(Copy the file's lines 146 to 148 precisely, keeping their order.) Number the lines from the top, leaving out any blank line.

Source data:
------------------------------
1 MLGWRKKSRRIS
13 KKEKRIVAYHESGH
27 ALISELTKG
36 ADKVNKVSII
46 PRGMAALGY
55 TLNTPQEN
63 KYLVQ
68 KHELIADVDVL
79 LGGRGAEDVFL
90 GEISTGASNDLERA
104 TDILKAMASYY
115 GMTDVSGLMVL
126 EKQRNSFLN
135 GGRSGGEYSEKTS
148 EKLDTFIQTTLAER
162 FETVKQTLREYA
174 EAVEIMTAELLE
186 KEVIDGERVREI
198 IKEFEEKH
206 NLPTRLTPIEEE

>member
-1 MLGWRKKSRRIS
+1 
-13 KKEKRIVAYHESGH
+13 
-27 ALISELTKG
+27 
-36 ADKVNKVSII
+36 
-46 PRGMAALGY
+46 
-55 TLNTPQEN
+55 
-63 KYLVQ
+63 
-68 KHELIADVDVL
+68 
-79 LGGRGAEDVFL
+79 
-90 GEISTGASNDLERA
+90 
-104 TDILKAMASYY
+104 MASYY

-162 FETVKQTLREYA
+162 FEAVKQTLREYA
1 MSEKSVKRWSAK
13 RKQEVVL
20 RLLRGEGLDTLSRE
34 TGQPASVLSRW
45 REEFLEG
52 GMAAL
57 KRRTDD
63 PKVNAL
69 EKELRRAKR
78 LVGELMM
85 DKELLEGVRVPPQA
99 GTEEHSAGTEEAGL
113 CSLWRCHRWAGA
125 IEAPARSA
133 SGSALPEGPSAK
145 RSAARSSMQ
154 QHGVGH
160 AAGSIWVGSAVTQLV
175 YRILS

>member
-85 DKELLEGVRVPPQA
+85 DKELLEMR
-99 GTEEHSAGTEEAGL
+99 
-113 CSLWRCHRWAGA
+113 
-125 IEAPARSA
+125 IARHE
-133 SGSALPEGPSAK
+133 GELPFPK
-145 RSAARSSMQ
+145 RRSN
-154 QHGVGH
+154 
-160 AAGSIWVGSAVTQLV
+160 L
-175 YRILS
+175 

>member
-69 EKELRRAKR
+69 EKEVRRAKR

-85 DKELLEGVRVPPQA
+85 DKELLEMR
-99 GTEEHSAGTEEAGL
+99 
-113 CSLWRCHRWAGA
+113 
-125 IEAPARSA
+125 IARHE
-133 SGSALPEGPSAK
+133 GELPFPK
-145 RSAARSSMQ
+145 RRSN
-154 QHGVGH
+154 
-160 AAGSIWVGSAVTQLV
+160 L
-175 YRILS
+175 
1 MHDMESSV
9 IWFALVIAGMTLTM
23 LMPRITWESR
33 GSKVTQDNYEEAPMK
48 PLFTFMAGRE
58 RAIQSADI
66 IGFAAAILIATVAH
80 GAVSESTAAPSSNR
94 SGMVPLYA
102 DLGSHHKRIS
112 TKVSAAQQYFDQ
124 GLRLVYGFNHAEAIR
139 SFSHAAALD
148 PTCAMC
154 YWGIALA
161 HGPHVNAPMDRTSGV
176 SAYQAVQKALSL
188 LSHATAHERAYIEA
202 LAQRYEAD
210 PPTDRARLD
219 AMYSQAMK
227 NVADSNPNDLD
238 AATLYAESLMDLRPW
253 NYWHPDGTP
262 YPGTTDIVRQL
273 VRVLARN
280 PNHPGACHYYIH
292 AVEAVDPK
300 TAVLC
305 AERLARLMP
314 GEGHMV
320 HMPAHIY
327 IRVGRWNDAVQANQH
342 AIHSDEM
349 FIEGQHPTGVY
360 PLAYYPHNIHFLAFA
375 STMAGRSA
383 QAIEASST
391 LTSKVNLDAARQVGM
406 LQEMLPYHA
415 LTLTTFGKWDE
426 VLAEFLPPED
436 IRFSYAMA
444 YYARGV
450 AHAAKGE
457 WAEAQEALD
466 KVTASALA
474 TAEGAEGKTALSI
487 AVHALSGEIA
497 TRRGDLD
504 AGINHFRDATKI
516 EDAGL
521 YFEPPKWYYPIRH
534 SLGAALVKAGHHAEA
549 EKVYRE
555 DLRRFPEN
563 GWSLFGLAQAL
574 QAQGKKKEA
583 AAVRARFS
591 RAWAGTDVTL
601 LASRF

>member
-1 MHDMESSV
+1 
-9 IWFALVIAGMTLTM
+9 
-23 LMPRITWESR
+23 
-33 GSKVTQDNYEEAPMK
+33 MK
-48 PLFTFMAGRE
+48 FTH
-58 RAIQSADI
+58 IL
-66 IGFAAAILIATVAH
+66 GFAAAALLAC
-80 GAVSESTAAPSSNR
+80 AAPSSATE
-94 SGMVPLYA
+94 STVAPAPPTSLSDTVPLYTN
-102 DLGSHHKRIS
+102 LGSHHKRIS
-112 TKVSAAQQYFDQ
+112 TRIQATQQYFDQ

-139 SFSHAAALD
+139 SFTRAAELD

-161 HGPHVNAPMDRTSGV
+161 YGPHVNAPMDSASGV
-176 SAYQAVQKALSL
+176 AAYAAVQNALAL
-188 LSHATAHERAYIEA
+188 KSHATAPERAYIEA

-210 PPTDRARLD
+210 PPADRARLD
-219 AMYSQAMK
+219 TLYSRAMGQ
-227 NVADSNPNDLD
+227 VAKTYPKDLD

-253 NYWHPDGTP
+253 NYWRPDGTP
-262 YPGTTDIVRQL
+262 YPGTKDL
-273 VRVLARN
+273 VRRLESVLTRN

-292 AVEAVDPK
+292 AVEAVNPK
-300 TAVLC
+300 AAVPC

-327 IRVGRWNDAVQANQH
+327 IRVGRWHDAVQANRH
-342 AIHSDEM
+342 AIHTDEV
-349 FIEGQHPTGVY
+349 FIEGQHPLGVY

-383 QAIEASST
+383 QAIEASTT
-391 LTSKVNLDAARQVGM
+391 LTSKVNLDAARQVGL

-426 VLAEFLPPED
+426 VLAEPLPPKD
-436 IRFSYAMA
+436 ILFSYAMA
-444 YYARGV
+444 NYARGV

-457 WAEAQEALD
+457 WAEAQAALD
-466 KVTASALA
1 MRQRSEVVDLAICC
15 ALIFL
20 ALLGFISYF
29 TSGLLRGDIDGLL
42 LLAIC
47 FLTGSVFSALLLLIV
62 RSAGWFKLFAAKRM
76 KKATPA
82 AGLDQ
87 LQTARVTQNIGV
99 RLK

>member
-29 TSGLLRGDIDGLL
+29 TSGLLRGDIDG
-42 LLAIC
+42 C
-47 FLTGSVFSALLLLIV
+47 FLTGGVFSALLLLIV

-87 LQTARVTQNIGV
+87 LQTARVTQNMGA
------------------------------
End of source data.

426 VLAEFLPPED
436 IRFSYAMA
444 YYARGV